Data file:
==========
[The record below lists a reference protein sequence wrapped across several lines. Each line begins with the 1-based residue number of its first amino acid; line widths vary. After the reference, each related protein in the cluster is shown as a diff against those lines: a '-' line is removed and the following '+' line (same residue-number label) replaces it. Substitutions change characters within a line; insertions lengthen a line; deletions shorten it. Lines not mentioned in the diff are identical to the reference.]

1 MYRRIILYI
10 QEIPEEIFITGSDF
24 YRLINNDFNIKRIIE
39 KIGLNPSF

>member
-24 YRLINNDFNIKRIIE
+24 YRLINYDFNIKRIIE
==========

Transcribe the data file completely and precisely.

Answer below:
[The record below lists a reference protein sequence wrapped across several lines. Each line begins with the 1-based residue number of its first amino acid; line widths vary. After the reference, each related protein in the cluster is shown as a diff against those lines: a '-' line is removed and the following '+' line (same residue-number label) replaces it. Substitutions change characters within a line; insertions lengthen a line; deletions shorten it. Lines not mentioned in the diff are identical to the reference.]

1 MYRRIILYI
10 QEIPEEIFITGSDF
24 YRLINNDFNIKRIIE
39 KIGLNPSF

>member
-24 YRLINNDFNIKRIIE
+24 YRLINYDFNIKRIIE